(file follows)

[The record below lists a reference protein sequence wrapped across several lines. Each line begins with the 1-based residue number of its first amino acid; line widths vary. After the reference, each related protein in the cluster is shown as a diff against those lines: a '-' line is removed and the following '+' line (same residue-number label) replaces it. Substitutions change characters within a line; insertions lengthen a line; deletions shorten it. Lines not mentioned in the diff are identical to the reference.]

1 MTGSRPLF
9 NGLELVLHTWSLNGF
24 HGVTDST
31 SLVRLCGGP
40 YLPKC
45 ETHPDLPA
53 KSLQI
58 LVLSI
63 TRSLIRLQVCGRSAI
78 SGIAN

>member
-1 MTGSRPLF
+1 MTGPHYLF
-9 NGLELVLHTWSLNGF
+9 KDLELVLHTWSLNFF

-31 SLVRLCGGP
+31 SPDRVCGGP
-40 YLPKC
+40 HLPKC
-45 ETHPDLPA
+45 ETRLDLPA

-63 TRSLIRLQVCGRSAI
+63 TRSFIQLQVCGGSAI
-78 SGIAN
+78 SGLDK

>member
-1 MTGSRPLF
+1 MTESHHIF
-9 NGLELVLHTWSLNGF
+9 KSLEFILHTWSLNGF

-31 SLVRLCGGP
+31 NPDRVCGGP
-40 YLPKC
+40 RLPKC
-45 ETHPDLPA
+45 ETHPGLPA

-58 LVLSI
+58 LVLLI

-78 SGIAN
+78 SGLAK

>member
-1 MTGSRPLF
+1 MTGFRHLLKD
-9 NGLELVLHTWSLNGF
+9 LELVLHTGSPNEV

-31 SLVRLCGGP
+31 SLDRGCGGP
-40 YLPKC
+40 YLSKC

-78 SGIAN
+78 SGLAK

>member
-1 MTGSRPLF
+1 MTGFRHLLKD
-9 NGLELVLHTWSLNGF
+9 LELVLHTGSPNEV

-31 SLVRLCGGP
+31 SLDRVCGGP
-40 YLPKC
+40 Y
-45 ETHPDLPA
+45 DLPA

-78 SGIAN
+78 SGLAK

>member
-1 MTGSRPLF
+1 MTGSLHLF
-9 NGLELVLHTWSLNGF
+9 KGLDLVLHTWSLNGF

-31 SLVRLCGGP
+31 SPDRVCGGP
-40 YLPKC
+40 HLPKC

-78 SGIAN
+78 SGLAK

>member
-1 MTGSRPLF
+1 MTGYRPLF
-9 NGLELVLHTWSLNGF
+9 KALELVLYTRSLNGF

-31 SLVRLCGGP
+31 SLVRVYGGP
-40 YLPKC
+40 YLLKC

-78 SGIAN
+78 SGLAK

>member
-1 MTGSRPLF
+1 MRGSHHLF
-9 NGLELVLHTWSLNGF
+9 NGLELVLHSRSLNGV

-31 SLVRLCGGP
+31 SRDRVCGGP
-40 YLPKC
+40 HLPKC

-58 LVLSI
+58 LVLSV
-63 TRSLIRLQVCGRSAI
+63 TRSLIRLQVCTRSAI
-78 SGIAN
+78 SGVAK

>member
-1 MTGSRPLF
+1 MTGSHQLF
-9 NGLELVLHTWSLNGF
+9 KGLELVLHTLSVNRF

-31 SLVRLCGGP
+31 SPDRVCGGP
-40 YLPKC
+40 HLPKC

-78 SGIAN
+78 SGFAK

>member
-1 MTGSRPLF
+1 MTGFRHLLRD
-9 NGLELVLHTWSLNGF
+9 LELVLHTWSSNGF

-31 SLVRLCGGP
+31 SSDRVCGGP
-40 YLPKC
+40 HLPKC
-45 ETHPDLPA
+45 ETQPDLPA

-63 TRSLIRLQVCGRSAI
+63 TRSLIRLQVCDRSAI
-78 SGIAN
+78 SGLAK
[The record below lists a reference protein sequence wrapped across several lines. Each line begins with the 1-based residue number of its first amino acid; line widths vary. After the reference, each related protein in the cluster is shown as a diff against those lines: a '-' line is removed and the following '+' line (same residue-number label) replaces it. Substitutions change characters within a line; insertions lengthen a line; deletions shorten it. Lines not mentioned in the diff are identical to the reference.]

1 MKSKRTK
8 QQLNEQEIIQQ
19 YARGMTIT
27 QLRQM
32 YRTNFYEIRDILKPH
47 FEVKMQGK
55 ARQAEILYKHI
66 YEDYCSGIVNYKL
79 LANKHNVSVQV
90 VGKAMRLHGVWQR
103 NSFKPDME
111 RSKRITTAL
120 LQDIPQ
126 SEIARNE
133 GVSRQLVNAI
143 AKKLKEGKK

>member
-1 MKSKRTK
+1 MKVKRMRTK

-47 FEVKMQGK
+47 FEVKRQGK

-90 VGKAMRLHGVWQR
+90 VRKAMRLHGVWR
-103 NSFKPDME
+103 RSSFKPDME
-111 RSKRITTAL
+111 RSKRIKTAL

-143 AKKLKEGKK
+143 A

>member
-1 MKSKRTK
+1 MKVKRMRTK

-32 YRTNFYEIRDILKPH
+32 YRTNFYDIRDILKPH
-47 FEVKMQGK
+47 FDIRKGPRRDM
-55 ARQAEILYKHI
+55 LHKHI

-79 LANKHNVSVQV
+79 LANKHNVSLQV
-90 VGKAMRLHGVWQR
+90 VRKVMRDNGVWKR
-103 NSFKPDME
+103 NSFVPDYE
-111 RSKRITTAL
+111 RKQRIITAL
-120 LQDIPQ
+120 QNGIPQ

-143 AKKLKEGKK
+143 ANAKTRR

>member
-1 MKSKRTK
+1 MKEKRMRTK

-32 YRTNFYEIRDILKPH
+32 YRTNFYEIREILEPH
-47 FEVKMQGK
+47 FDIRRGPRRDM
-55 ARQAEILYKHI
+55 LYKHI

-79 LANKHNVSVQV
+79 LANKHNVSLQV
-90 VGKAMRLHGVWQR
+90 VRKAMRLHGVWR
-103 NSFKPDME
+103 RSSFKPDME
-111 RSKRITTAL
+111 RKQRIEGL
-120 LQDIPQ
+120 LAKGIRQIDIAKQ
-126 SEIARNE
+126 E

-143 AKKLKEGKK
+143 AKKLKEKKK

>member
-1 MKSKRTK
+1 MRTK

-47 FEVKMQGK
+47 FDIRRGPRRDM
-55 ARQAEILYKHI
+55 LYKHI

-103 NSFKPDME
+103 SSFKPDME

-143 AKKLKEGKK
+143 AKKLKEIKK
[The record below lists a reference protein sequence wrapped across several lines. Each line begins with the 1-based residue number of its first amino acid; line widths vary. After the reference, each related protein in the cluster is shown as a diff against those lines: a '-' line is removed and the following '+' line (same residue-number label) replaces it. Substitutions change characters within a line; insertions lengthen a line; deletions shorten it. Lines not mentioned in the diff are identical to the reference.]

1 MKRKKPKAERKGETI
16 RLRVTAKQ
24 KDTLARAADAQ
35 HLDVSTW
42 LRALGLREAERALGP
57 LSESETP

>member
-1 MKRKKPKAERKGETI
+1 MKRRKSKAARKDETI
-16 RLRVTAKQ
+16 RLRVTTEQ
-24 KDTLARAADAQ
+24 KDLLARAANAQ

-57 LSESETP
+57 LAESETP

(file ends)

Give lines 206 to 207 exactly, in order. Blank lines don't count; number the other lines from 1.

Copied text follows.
-47 FEVKMQGK
+47 FDIRRGPRRDM